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Is Search more valuable than Research?

HeatingHelpHeatingHelp Posts: 301
edited March 2017 in THE MAIN WALL
Is Search more valuable than Research?

Read the full story here


  • ratioratio Member Posts: 2,353
  • DanHolohanDanHolohan Member, Moderator, Administrator Posts: 14,980
    You're welcome!
    Retired and loving it.
  • GordyGordy Member Posts: 9,523
    My biggest fear is the digital age overtaking the analog. If anything happens to the digital where will we be.

    Thought provoking isn't it.
  • KahooliKahooli Member Posts: 112
    As an EE who has run into a great number of problems that aren't in books, let alone google, I very much appreciate this article. Thank you for articulating a frustration a great many aging engineers have with the incoming greenhorns.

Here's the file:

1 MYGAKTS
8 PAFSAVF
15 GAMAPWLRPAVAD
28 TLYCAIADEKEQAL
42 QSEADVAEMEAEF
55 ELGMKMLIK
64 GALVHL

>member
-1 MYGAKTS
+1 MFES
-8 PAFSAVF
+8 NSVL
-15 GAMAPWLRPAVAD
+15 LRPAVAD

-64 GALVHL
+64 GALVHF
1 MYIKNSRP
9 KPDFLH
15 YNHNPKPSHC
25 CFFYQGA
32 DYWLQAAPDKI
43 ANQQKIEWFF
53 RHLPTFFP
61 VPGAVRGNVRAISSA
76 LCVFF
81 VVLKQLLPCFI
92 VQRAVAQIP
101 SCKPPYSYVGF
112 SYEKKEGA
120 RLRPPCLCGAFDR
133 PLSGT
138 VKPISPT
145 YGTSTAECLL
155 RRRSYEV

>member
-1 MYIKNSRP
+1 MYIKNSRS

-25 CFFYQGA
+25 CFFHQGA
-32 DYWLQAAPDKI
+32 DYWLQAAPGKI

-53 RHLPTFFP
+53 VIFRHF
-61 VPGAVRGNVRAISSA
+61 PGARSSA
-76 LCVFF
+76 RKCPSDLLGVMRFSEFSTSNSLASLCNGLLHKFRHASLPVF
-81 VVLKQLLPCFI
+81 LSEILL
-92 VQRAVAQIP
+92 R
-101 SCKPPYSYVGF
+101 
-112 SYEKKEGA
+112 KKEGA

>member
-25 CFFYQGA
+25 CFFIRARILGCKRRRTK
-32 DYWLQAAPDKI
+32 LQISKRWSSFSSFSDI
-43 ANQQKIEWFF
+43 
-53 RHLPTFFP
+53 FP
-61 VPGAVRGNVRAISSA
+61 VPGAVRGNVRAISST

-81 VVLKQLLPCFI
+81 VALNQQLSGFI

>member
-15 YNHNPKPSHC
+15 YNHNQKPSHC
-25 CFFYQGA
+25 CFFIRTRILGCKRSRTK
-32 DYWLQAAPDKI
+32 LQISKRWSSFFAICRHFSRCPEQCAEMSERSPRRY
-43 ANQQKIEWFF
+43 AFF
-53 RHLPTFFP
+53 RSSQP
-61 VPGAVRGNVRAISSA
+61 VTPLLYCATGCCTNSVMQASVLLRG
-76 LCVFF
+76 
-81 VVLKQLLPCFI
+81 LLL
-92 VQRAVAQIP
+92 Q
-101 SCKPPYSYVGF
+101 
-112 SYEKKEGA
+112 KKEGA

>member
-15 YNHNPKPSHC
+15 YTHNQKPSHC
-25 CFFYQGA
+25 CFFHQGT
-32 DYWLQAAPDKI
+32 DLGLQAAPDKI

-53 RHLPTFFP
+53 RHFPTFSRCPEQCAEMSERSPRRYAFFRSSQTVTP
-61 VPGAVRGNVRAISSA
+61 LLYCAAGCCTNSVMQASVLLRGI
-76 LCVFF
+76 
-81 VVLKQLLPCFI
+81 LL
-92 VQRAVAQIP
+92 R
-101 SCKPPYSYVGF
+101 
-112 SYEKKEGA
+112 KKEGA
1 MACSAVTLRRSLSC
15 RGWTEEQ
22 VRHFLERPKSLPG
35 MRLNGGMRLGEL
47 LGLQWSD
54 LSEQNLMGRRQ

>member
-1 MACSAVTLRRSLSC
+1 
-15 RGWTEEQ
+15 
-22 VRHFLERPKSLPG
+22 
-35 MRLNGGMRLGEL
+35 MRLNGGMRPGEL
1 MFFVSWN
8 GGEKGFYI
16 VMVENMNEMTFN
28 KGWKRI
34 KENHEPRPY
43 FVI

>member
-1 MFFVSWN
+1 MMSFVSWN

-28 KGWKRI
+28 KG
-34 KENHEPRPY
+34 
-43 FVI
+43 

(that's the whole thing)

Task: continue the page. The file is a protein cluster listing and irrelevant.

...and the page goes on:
• DanHolohanDanHolohan Member, Moderator, Administrator Posts: 14,980
    Thank you, sir.
    Retired and loving it.
  • BobCBobC Member Posts: 5,101
    About 40 years ago i was working on a new design for the display power supply for the navy (Sea Sparrow program) . The specs were VERY tight - no more than 0.1% variation over line load and temperature (-65 to =85C) - 10 volts max change for an output of 10,000V.

    i had been working on that for over a month and we were running out of time, If I didn't get it figured out by the end of the week we would lose the contract and get bupkis for all our work. Things were working well except for a mysterious random 20v bump in the output. I had measured everything and could not nail down the cause.